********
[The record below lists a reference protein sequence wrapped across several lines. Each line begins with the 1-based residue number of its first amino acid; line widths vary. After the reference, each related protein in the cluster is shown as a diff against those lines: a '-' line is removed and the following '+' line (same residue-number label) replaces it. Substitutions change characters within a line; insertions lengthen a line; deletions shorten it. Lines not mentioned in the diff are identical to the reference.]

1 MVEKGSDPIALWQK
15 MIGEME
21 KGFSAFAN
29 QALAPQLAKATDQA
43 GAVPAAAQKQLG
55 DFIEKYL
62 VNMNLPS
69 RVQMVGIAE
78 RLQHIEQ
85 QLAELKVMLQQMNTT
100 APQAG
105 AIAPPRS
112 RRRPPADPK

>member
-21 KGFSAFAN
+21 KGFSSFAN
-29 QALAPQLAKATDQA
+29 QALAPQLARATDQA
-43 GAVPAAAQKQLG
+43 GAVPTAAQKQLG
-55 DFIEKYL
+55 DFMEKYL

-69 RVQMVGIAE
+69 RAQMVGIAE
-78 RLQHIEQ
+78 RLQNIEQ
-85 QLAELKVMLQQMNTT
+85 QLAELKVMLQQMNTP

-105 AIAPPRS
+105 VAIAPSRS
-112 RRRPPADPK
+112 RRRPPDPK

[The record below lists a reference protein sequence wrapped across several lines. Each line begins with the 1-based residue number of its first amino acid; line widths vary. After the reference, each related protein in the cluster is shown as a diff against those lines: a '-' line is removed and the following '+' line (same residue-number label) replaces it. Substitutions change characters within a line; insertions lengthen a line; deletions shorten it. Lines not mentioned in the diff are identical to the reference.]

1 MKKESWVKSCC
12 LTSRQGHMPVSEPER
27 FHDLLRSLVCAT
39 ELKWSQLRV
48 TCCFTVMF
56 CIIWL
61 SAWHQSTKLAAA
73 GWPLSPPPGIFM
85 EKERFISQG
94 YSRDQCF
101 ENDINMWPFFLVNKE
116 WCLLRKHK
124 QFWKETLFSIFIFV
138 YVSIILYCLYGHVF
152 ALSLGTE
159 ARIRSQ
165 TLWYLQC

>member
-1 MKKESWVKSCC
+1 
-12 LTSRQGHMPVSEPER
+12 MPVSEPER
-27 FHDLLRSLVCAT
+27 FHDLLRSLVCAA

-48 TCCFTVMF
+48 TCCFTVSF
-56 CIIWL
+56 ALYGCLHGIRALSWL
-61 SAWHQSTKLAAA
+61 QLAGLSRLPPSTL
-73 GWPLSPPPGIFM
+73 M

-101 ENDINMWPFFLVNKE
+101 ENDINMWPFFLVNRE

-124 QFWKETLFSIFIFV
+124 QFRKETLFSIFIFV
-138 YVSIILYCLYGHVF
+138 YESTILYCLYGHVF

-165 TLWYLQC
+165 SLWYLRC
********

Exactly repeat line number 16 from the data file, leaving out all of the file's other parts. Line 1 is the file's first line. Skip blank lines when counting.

-21 KGFSAFAN